Flashcards in Vascular Surgery 2 Deck (23):
Patient with vascular disease. Arteriogram shows occlusion of the superficial femoral artery with distal reconstitution. Surgical plan?
Reversed or in situ saphenous vein graft from common femoral artery to the popliteal artery to bypass obstructions
Patient with vascular disease. Arteriogram shows high grade stenosis of the iliac artery but patency of the lower extremity. Surgical options?
1. Surgical revascularization using large diameter graft from the aorta to the femoral artery
2. Balloon dilation and/or arterial stent placement
Patient with vascular disease. Arteriogram shows high-grade stenosis of the iliac artery and occlusion of the superficial femoral artery. Surgical plan?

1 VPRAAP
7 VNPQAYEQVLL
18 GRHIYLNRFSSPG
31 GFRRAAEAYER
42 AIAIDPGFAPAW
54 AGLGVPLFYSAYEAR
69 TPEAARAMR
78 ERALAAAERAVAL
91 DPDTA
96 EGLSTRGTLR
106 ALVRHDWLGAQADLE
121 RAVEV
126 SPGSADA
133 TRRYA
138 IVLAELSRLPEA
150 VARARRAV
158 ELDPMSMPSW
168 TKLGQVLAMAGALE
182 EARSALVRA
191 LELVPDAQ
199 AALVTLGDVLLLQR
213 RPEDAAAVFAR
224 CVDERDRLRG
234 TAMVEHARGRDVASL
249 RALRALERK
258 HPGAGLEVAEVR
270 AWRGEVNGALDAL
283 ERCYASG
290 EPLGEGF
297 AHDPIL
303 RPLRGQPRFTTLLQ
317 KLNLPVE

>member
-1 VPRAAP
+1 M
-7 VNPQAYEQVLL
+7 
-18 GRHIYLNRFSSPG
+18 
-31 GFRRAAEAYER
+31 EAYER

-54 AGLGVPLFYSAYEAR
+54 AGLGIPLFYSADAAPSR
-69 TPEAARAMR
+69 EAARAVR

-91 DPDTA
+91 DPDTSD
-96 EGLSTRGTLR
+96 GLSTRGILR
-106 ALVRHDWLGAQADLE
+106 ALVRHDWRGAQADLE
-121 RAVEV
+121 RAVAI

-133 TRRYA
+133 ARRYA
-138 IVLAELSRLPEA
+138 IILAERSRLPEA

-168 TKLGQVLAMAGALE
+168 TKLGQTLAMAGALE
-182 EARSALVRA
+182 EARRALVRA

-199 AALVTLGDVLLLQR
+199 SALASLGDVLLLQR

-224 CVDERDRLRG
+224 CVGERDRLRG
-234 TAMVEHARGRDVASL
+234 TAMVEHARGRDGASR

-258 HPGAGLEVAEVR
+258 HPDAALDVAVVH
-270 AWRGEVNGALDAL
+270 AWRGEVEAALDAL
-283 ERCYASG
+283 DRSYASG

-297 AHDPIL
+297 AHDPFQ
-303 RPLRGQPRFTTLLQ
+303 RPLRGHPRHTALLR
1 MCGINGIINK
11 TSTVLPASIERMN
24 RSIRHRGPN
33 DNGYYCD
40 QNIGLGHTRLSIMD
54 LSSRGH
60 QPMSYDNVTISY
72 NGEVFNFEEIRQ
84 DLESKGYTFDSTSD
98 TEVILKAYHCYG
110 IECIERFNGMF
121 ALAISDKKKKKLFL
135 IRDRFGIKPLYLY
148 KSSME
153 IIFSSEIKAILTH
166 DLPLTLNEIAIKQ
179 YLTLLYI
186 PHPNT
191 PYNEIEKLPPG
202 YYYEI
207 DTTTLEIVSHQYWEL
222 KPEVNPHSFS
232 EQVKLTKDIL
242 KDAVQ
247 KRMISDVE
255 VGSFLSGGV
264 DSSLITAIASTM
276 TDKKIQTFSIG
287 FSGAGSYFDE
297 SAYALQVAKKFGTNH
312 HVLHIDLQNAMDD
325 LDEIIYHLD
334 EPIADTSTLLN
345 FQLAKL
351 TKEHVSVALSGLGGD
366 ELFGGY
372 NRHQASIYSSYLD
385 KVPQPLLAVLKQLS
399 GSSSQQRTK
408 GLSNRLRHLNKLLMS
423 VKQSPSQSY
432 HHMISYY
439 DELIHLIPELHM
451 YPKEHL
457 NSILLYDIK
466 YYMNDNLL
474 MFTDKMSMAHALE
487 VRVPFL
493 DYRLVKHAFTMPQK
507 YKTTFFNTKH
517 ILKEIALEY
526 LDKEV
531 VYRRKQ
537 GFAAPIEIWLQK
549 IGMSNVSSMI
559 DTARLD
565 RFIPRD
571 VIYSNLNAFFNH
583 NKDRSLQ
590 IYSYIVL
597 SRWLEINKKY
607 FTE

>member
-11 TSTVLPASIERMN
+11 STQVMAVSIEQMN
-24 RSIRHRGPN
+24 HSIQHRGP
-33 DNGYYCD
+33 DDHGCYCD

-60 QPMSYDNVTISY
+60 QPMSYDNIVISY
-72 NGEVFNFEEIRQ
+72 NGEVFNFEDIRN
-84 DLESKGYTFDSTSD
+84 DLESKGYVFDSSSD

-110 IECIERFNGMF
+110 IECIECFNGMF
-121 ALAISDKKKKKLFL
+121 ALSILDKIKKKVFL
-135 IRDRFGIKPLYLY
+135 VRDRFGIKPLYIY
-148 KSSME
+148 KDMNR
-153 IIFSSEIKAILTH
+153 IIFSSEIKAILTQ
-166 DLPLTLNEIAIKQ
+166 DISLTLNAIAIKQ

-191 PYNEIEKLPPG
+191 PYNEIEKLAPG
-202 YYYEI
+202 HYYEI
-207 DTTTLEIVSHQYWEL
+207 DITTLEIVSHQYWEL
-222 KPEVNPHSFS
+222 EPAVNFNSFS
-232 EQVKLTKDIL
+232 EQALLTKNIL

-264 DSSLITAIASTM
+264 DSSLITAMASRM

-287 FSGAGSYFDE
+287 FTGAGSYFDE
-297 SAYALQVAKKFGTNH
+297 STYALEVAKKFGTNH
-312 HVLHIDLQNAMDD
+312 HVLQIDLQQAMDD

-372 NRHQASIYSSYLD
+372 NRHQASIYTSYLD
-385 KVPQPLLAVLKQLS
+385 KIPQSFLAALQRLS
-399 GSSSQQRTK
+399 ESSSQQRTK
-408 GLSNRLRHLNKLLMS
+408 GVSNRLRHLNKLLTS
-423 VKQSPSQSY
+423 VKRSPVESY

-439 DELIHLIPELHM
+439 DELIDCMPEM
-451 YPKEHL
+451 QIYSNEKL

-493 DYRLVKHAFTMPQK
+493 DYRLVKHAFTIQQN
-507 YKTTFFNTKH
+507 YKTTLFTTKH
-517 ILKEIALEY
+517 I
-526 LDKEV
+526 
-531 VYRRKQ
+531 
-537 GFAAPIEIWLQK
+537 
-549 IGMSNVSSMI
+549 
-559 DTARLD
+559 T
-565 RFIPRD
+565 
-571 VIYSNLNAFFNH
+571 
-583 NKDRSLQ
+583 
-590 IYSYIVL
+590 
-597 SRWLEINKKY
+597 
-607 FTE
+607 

Lower extremity revascularization in addition to aortoiliac reconstruction
May be performed together or aortoiliac occlusions can be treated first to see if that alone fixes problem
Patient with vascular disease. Arteriogram shows occlusion of the superficial femoral and popliteal arteries with distal reconstitution. Surgical plan?
Femoropopliteal bypass. (Graft Preference given to popliteal or tibial arteries >peroneal artery)
Diabetic with vascular disease. Arteriogram will show disease of what vessel typically? Concern for patients with distant diseased vessels?
Tibial; graft is more likely to fail patients more likely to require amputation
Patient with vascular disease. Arteriogram shows multiple obstructions in upper and distal leg with only small runoff vessels below ankle. Surgical plan?